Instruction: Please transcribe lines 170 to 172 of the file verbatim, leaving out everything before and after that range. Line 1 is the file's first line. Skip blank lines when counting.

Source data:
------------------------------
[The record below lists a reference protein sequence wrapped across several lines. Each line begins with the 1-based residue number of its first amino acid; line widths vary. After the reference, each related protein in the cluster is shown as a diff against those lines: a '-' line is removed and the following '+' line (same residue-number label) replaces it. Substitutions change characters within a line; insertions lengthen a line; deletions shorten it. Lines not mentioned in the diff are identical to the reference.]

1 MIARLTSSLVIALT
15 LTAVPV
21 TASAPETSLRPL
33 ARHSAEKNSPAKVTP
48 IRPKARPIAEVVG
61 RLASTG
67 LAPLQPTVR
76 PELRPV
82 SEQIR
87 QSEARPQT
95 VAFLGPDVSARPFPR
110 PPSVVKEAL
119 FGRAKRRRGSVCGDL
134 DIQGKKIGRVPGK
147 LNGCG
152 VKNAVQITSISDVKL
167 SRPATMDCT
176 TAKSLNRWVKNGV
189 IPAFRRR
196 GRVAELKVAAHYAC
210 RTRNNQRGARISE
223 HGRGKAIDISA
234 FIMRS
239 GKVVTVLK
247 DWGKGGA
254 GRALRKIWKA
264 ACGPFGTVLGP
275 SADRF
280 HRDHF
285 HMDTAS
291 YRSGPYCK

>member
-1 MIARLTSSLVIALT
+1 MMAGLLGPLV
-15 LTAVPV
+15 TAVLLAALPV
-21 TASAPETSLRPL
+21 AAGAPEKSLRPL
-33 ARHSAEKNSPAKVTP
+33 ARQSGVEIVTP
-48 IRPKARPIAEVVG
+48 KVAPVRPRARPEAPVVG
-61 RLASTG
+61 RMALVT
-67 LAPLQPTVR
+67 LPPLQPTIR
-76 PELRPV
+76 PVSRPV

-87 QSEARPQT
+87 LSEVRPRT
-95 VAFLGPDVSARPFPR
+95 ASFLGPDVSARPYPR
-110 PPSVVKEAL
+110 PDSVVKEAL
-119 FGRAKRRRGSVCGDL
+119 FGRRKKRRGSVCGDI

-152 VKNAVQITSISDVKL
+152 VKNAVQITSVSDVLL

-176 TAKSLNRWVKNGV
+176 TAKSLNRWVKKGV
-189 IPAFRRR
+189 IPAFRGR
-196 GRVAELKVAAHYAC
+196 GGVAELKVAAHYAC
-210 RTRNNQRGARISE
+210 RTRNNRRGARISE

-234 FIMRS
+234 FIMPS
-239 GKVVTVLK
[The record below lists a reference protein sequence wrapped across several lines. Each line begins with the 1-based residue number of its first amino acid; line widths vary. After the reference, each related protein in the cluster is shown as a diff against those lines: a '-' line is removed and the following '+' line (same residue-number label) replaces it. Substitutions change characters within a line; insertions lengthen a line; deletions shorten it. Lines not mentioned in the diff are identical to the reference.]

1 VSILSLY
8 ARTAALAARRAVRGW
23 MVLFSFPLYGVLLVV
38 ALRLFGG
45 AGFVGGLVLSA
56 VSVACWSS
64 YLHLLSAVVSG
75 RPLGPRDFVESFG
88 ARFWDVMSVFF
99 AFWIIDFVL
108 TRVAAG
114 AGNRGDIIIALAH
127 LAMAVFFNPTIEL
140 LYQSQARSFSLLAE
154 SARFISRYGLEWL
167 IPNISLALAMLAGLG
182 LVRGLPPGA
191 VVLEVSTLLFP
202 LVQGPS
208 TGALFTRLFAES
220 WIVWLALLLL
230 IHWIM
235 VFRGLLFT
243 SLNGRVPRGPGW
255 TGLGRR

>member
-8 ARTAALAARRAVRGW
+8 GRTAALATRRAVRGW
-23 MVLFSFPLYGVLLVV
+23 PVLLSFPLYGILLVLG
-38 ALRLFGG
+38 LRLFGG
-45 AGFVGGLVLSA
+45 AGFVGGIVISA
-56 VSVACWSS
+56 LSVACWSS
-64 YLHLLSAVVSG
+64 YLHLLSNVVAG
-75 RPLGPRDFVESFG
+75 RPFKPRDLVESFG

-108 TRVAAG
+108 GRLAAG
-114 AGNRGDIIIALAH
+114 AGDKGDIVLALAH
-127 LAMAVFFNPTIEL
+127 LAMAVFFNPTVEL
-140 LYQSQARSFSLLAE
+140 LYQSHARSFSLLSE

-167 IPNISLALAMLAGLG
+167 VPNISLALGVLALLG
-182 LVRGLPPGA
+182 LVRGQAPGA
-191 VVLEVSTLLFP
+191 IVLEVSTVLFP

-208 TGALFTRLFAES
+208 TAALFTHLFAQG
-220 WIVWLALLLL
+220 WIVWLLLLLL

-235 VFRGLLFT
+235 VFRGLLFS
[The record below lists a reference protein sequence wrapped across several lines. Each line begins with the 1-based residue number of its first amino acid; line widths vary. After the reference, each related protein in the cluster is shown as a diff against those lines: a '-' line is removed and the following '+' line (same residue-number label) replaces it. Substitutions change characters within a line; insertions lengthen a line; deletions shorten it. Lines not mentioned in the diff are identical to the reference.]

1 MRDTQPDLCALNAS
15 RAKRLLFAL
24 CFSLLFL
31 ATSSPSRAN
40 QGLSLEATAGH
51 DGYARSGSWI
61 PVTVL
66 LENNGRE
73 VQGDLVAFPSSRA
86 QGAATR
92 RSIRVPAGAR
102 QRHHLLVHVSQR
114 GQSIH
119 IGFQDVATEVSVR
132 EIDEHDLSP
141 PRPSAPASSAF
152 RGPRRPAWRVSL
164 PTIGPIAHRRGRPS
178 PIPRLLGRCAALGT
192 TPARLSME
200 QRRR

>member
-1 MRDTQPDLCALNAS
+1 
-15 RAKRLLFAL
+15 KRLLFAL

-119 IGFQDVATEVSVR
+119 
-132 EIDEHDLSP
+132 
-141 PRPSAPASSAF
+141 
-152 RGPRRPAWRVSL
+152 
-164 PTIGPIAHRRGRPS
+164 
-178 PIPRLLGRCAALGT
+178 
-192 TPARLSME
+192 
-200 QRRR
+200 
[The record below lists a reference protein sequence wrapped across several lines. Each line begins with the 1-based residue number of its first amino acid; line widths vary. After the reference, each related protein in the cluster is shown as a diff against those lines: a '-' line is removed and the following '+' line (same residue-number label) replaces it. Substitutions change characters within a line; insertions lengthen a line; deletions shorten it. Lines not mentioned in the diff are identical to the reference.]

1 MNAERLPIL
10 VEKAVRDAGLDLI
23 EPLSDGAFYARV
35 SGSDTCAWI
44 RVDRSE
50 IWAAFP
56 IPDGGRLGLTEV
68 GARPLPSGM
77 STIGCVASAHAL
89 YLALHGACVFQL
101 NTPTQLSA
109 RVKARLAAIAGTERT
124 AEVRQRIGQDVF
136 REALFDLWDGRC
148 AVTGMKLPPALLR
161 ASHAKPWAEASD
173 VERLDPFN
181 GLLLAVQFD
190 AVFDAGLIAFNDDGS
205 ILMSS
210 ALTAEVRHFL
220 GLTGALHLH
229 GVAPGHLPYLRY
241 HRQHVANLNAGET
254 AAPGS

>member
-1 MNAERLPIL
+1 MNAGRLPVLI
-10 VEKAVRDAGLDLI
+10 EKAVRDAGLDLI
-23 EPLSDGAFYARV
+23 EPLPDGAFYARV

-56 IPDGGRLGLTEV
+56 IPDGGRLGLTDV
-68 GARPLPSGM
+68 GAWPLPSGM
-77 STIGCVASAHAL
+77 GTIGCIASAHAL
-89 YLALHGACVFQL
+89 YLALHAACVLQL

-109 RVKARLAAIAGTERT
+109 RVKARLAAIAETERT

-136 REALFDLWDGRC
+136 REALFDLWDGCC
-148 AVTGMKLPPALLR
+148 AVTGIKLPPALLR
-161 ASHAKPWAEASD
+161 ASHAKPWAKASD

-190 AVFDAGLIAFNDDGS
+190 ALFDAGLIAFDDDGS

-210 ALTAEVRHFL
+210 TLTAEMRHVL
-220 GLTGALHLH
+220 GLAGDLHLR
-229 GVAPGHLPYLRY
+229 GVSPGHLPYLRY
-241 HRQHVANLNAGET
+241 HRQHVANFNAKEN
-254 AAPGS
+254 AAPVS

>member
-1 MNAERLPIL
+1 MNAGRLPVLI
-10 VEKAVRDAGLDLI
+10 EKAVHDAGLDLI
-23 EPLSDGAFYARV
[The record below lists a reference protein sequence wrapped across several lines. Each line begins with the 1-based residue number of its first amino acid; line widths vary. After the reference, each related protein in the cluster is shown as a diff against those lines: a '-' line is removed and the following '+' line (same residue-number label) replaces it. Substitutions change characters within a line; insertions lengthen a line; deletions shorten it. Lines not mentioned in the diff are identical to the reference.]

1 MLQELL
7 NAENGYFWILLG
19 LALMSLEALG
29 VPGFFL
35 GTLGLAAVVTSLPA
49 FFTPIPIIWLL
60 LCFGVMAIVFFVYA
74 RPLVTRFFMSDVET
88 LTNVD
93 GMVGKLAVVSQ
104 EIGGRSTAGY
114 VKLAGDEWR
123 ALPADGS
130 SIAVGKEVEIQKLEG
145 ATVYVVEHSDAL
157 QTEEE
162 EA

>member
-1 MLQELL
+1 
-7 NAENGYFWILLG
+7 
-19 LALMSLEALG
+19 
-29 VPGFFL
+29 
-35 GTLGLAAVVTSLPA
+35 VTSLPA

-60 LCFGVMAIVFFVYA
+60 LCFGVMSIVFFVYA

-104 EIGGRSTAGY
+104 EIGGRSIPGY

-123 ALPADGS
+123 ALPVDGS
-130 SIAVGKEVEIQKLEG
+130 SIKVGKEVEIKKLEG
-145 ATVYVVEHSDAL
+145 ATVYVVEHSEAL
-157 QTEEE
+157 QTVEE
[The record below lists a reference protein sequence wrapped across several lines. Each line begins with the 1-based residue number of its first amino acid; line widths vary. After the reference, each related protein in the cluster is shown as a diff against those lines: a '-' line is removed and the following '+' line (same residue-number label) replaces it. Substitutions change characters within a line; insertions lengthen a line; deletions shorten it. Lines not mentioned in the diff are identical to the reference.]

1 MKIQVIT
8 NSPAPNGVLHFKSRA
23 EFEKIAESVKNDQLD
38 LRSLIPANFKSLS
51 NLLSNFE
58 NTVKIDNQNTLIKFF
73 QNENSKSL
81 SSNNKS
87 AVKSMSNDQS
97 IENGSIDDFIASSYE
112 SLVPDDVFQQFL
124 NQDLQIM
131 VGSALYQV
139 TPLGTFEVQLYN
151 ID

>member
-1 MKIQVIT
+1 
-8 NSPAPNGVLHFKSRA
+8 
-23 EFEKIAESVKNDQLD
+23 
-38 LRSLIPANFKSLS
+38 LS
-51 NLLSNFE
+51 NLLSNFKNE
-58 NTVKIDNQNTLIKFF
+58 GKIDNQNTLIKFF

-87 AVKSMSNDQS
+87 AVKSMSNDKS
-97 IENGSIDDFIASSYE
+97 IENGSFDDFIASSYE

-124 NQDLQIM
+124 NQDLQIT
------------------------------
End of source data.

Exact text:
+178 
-192 TPARLSME
+192 